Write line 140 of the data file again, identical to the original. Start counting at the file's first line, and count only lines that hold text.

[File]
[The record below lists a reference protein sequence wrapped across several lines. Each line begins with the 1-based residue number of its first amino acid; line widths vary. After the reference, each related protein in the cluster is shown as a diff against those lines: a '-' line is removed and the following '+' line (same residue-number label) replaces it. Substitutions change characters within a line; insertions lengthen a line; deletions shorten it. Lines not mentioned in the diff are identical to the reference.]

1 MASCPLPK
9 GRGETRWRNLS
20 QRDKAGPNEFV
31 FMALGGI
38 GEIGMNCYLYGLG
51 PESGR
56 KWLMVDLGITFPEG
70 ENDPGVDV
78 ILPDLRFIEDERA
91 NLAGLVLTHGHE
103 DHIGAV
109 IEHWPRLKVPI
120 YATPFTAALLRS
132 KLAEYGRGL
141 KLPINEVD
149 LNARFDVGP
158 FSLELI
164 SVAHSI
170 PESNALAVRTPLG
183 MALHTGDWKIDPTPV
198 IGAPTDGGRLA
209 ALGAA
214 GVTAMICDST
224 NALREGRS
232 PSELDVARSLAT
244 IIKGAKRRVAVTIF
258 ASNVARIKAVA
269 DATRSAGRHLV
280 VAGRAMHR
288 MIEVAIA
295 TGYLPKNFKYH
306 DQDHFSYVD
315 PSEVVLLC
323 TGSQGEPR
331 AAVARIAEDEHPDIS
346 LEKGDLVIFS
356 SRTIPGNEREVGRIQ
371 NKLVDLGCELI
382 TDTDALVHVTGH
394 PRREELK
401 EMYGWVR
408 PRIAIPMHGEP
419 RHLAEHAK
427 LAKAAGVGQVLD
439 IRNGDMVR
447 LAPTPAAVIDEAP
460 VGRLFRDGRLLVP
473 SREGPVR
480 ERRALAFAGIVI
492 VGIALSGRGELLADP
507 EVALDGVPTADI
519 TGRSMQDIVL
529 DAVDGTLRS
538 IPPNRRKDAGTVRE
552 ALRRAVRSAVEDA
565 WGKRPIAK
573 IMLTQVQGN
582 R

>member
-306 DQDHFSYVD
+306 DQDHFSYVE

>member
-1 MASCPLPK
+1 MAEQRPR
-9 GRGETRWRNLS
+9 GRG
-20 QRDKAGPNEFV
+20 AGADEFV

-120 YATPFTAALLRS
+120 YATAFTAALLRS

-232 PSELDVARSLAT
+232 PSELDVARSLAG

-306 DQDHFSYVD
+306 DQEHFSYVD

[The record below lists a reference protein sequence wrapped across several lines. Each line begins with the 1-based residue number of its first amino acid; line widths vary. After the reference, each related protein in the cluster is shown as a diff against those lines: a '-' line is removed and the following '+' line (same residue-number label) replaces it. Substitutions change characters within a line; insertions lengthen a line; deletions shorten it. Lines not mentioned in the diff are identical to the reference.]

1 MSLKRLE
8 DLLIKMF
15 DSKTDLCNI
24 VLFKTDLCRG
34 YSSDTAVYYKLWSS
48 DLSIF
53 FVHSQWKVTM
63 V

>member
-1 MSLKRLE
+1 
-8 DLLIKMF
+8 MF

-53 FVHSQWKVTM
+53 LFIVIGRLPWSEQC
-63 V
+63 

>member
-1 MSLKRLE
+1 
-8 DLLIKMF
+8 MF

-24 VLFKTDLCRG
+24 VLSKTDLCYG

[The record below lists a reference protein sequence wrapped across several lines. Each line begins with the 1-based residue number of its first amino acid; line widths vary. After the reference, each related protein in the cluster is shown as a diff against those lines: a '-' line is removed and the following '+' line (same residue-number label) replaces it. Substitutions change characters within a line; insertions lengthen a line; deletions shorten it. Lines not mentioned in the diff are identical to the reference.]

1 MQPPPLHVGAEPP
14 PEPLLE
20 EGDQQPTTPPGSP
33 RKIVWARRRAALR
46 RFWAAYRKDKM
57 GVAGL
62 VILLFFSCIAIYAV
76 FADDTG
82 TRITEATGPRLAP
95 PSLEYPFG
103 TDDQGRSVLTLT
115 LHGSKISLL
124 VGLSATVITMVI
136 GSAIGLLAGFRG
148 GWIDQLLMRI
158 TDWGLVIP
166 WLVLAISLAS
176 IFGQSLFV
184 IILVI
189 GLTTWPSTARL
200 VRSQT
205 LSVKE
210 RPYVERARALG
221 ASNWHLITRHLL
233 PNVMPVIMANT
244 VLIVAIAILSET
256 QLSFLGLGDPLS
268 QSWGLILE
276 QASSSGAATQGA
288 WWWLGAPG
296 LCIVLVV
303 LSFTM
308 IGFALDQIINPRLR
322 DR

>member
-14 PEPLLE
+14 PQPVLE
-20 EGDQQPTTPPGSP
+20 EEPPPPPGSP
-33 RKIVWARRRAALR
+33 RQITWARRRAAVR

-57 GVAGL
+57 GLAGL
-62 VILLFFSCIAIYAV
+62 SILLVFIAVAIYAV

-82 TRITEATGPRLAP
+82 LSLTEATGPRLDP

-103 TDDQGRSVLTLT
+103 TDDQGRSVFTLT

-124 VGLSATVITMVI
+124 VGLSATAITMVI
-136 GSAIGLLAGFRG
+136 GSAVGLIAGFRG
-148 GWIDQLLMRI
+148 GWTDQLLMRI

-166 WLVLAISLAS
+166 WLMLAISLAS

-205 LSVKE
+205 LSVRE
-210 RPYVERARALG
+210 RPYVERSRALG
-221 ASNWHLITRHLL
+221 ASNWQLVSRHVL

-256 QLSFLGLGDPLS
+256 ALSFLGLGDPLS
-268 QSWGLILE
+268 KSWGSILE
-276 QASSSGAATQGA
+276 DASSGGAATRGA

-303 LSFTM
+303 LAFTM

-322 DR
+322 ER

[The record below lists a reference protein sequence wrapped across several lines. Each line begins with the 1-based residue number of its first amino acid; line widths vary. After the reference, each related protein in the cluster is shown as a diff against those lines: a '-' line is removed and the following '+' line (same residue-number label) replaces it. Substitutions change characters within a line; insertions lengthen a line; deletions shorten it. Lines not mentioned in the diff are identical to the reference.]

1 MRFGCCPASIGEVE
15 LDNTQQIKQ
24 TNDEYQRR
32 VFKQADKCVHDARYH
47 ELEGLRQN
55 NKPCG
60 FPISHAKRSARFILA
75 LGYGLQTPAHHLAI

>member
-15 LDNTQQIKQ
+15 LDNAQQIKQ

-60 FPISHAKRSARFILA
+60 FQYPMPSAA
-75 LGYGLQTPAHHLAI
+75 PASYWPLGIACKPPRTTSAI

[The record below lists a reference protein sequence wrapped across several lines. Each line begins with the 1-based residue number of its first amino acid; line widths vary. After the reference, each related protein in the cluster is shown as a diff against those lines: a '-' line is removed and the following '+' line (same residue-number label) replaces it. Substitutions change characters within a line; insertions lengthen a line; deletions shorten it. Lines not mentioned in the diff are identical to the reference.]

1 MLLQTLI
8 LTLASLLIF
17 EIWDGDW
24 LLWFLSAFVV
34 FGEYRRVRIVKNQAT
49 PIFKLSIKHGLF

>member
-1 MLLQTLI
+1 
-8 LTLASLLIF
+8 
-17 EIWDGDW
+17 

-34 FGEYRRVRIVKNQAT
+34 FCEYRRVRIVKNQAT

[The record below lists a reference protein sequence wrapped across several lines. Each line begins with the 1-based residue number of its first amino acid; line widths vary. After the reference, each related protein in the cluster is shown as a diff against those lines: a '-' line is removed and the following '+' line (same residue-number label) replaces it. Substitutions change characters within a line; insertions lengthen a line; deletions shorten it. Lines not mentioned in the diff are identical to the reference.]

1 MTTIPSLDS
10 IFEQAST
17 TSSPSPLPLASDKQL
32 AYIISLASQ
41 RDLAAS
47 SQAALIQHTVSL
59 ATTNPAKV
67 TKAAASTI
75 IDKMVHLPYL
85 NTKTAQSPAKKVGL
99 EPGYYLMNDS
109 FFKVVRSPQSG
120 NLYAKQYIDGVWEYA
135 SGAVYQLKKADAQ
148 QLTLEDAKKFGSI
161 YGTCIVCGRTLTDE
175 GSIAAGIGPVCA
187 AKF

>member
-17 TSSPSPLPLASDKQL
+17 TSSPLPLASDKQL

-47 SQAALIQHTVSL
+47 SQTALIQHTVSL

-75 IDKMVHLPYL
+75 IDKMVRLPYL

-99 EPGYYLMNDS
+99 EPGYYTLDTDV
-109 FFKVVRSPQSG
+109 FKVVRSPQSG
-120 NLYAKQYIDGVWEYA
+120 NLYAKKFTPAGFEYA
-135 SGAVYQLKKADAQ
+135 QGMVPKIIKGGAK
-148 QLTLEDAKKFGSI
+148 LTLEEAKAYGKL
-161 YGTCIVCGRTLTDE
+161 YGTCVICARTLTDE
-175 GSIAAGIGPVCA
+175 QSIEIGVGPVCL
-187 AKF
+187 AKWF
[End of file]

+20 EEPPPPPGSP